Massive E. coli outbreak linked to romaine lettuce turns deadly

A savage strain of spread on romaine lettuce has killed its first victim in an outbreak that now grips 25 states, sickening a total of 121 people.

The California Department of Public Health confirmed to Ars that a resident had died from an illness linked to contaminated romaine lettuce grown in the Yuma region.

“Due to patient privacy laws, we cannot provide further details,” the department said in a statement. But it added that the death was among 24 cases of illnesses in the state linked to the salad staple.

The Yuma region produces the lion’s share of romaine lettuce and other leafy greens for the whole of the US during the winter months. Production shifts northward to California’s Central and Salinas Valleys in March to early April. Therefore, the lettuce you see on grocery store shelves now is likely not from Yuma, and new reports of cases are likely due to reporting lags.

Still, the Centers for Disease Control and Prevention recommends that consumers toss all romaine lettuce unless you can confirm that it didn’t come from Yuma. The same goes for restaurants, and the caution applies to all romaine—chopped, whole, baby, organic, or snippets in mixes. “If you do not know whether lettuce is romaine, do not eat it,” the agency warns.  And sadly, most lettuce packaging does not list the specific growing region.

The excessive precaution from the agency is in part due to the particularly nasty strain of coli behind the outbreak, which began felling greens-eaters in mid-March. It’s caused by a Shiga toxin-producing O157:H7 that produces only Shiga toxin type 2 (Stx2)—the more dangerous of the two toxin types. While both (Stx1 and Stx2) are toxic to cells, able to shut down the cell’s protein production leading to cell death and immune responses, Stx2 is more often associated with severe disease. This includes hemolytic uremic syndrome or HUS, which destroys red blood cells and damages the kidneys, leading to acute kidney failure.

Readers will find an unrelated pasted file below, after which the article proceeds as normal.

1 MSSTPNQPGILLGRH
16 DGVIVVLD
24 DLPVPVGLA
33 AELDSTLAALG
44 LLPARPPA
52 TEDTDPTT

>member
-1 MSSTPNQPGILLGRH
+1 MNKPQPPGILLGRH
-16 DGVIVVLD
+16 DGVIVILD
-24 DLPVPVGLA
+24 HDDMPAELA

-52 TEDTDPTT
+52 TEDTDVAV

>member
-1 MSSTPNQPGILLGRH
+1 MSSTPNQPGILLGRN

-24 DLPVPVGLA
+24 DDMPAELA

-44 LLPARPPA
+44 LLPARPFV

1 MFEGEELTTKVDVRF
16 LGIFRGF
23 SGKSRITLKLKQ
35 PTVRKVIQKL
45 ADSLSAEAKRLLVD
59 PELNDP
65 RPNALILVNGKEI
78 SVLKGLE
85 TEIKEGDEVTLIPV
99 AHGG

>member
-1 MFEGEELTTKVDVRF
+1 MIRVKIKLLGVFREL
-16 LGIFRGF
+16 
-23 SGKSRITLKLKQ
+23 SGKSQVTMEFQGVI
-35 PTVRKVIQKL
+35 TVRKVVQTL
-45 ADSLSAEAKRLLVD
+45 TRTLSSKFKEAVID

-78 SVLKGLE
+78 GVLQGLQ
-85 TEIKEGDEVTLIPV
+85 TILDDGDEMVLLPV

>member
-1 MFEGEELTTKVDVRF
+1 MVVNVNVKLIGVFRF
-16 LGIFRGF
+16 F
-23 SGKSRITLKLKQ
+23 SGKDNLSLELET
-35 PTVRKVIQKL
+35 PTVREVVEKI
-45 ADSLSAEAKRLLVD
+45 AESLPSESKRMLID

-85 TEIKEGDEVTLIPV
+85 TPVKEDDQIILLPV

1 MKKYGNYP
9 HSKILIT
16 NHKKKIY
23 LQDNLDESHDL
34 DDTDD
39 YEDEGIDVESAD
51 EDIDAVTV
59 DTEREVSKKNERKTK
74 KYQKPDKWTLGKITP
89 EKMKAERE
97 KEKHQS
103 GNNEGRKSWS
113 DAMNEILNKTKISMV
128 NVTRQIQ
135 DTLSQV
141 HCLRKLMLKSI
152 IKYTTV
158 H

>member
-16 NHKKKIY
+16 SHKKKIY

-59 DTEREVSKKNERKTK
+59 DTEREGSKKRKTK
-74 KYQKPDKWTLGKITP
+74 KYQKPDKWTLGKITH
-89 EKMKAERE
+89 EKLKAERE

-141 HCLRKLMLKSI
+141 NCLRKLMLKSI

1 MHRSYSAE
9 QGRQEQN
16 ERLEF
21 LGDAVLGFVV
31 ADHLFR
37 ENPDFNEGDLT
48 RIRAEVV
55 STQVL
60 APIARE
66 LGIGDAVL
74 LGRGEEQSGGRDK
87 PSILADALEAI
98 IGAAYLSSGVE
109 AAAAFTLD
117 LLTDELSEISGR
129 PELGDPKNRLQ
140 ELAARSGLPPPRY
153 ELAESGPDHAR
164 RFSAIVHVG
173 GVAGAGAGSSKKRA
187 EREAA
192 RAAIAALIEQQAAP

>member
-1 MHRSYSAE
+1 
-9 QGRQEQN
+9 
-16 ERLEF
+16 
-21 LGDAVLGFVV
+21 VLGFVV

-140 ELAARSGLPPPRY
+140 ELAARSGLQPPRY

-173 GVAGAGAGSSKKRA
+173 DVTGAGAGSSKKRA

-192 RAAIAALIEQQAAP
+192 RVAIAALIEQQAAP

So far, 14 people affected by the outbreak have developed HUS—but the CDC only has health data on 102 of the 121 people affected by the outbreak. Of those 102, 52 (or 51 percent) have been hospitalized.

Last week, the CDC and the FDA traced illnesses in eight people in a correctional facility in Alaska to whole-head romaine grown at one specific producer, Harrison Farms in the Yuma region. That farm’s growing season had already ended and its fields are now growing grass, health officials reported. Officials are still investigating if other farms, distributors, or sources of contamination are involved.

Shiga toxin-producing are primarily found in the guts of cattle, but also pigs and other animals, and spread via feces. For example, lettuces—or any other produce—can become contaminated if irrigation water becomes contaminated with runoff from cattle farms upstream.

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